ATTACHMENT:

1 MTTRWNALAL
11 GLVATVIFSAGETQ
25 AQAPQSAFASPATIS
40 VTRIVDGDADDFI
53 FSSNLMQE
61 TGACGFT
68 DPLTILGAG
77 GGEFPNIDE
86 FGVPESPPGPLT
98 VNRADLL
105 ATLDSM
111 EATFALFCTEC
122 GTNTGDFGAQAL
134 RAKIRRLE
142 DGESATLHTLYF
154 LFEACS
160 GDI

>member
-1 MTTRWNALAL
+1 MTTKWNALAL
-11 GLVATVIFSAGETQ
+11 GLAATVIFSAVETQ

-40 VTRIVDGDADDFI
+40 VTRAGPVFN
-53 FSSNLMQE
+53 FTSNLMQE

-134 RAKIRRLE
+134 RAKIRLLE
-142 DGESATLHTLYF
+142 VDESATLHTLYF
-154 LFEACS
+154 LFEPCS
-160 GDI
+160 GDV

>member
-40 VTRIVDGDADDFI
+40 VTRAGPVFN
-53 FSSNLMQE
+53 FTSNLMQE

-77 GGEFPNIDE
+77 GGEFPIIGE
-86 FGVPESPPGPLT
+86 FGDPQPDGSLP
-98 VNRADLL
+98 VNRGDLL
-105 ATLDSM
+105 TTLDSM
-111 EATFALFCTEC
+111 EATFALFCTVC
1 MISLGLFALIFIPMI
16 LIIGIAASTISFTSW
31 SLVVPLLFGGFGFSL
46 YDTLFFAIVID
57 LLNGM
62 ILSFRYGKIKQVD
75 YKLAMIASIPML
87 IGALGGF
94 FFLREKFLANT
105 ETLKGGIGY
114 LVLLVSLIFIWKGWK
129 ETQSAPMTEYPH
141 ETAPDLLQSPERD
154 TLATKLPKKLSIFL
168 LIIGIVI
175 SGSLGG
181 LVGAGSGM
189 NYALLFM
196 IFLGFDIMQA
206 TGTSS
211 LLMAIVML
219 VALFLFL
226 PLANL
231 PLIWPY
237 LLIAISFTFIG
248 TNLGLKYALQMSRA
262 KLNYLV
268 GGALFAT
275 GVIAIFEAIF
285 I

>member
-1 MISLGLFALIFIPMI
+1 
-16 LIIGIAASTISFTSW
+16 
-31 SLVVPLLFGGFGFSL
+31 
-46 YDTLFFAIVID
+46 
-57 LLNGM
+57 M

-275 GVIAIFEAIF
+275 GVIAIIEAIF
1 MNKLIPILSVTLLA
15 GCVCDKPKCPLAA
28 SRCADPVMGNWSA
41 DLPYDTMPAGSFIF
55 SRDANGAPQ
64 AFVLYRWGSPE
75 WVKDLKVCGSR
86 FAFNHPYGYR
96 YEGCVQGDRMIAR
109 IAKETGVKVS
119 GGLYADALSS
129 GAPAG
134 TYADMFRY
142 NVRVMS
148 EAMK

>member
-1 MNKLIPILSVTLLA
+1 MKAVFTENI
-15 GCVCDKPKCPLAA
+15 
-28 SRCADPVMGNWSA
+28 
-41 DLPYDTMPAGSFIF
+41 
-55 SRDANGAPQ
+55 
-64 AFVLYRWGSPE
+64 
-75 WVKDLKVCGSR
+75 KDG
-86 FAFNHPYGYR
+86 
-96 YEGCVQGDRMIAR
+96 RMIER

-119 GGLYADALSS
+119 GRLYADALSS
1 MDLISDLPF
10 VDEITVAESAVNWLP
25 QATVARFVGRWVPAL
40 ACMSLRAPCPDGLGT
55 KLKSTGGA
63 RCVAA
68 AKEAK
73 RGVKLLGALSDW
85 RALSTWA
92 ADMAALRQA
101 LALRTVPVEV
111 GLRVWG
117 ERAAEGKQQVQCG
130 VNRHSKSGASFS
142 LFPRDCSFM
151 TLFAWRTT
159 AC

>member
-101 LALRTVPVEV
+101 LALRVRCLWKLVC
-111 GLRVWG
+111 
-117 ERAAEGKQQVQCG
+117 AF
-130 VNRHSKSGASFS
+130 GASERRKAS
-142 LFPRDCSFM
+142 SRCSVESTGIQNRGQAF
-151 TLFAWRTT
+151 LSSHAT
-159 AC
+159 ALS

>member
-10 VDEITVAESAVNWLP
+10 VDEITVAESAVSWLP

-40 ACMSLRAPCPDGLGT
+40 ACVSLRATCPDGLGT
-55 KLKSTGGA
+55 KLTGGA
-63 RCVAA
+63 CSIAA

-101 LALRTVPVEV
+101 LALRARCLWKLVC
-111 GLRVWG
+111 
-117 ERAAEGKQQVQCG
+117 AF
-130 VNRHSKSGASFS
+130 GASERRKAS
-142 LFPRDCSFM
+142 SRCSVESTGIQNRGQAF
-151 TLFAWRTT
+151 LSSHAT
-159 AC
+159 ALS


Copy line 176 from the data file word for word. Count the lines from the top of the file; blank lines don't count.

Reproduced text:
-130 VNRHSKSGASFS